Friday, 18 February 2011

the march has begun

... but Egypt and friends are just the beginning.

Official unemployment in Northern Africa, Arabia and Iran
source: GEAB

With no jobs (real unemployment is more like three times the above rates), no value-added chains, no production base, climate change and the banksters' commodity bonanzas, i.e. soaring food and energy prices, the way north sounds like the only attractive option.

The case for urgent action in the global food system is now compelling. We are at a unique moment in history as diverse factors converge to affect the demand, production and distribution of food over the next 20 to 40 years.
The needs of a growing world population will need to be satisfied as critical resources such as water, energy and land become increasingly scarce. The food system must become sustainable, whilst adapting to climate change and substantially contributing to climate change mitigation.
There is also a need to redouble efforts to address hunger, which continues to affect so many. Deciding how to balance the competing pressures and demands on the global food system is a major task facing policy makers, and was the impetus for this Foresight Project.

The above you will find in a foreword of  Professor Sir John Beddington CMG, FRS, Chief Scientific Adviser to HM Government, and Head of the Government Office for Science for a report on "The Future of Food and Farming: Challenges and choices for global sustainability"; well worth reading, not only in reference to the above but in its repercussions for our own future.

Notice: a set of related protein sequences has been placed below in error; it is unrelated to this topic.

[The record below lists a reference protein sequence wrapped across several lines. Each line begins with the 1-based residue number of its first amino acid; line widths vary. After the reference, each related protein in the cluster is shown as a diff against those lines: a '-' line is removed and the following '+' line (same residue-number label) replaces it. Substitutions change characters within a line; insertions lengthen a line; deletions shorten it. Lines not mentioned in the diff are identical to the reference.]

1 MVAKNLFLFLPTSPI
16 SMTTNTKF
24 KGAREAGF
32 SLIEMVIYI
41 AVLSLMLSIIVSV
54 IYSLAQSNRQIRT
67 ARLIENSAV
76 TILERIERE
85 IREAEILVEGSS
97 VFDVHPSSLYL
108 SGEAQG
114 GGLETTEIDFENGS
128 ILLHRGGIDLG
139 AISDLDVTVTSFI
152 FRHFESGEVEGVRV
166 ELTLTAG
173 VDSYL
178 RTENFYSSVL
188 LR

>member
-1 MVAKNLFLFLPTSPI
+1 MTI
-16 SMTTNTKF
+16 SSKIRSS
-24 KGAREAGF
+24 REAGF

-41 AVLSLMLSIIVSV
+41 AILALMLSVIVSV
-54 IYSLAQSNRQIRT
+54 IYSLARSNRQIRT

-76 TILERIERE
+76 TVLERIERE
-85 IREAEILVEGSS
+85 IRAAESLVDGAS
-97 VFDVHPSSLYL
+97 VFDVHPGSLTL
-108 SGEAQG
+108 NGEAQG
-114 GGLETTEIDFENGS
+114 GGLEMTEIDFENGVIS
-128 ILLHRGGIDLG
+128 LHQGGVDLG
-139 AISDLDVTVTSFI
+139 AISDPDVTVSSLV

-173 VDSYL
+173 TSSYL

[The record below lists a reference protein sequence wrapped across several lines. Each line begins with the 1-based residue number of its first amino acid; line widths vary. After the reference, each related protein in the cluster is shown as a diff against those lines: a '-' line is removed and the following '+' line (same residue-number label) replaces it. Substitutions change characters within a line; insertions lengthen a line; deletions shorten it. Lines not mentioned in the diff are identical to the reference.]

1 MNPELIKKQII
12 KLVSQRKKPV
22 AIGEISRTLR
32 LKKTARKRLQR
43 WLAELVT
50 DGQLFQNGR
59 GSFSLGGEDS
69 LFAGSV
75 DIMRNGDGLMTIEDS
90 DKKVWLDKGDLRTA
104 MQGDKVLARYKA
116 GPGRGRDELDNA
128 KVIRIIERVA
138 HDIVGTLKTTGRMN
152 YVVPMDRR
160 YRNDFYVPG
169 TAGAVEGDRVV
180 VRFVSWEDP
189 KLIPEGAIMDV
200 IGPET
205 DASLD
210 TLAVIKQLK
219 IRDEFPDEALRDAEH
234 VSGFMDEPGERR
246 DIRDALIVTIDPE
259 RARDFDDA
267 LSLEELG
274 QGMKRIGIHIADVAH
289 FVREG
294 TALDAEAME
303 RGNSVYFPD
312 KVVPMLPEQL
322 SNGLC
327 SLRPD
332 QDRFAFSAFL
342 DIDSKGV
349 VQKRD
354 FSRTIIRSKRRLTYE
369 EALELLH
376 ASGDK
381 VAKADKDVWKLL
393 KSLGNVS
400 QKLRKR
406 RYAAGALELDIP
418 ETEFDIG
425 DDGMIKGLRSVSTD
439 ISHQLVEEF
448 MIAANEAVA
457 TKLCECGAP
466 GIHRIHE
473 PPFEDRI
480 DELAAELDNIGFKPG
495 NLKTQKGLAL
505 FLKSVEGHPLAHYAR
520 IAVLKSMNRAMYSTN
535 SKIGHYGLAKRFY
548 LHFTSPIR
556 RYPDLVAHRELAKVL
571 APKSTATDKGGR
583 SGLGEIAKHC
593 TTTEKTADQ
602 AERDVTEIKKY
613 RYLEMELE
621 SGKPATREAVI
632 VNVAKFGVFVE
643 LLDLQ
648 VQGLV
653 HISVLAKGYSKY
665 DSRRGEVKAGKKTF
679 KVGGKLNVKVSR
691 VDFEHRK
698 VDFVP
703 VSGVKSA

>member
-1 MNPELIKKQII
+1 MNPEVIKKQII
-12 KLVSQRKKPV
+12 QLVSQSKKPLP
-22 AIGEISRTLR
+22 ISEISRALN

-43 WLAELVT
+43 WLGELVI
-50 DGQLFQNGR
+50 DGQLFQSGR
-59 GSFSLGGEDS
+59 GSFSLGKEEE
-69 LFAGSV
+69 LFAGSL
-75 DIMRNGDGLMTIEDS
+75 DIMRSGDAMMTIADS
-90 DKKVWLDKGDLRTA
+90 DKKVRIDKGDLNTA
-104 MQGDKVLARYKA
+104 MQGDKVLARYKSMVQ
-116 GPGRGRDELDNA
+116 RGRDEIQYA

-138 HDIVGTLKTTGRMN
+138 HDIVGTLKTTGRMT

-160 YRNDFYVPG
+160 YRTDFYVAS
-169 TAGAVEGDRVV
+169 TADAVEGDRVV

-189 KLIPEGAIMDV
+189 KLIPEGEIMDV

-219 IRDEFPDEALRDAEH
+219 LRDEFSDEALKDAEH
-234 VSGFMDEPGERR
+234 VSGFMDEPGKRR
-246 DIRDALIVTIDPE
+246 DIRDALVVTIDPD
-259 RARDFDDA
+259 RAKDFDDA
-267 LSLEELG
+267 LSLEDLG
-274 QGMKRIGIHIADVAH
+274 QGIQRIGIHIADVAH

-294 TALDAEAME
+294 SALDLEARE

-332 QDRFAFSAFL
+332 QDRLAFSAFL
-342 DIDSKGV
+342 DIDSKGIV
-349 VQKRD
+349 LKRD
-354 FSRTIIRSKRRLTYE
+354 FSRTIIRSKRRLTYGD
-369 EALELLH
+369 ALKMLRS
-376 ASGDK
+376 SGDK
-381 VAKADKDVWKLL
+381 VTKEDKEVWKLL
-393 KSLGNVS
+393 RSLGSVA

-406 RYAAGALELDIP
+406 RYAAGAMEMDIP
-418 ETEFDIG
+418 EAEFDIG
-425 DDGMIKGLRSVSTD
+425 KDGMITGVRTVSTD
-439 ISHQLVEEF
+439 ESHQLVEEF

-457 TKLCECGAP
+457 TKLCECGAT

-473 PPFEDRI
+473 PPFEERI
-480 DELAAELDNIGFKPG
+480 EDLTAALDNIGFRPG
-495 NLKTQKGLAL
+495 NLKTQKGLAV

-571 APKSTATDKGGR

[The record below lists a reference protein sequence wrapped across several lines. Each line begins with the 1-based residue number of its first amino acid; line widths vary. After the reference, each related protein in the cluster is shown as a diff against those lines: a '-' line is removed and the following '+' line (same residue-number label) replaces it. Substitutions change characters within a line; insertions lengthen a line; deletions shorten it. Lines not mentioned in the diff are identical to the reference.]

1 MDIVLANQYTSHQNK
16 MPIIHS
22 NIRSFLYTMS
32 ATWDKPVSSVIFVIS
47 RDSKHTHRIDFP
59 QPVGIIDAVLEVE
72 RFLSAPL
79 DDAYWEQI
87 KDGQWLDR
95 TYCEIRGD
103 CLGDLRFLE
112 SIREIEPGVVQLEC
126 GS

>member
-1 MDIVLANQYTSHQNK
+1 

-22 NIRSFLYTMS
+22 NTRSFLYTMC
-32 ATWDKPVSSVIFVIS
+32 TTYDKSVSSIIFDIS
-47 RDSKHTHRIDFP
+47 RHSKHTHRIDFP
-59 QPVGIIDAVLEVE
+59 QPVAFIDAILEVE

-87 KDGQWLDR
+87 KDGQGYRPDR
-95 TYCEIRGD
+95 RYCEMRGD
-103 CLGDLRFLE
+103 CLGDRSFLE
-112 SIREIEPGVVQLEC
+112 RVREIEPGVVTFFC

Global warming has caused the more temperate regions of the earth to become uninhabitable. A group of several thousand Africans migrate across the dry oceans to Europe. But this so-called promised land is overpopulated already, sparking severe racial and nationalistic tensions.

Above summary of The March, a 1990 UK drama might have included dry oceans and exaggerated the climate development; however, incapable politics and unleashed banksters make a drama reality which will hardly limit itself to several thousand African migrates.


... and why Sterling should take shelter:

Proportion of the population under 25 years old in Arab countries and Iran
Source: Le Temps,

About half of the Arab population is under 25 years old; in extremely difficult circumstances with soaring food and energy prices, low wages (if any), rising unemployment, reduced to a wasting away farming industry this young Arab generation will fight fundamentalists taking over; they want democracy; that might be the nice side of the picture. But with no infrastructure in place and old bonds and hardliners hardly giving up easily it might take a generation ( 30 years) to establish reliable democratic structures.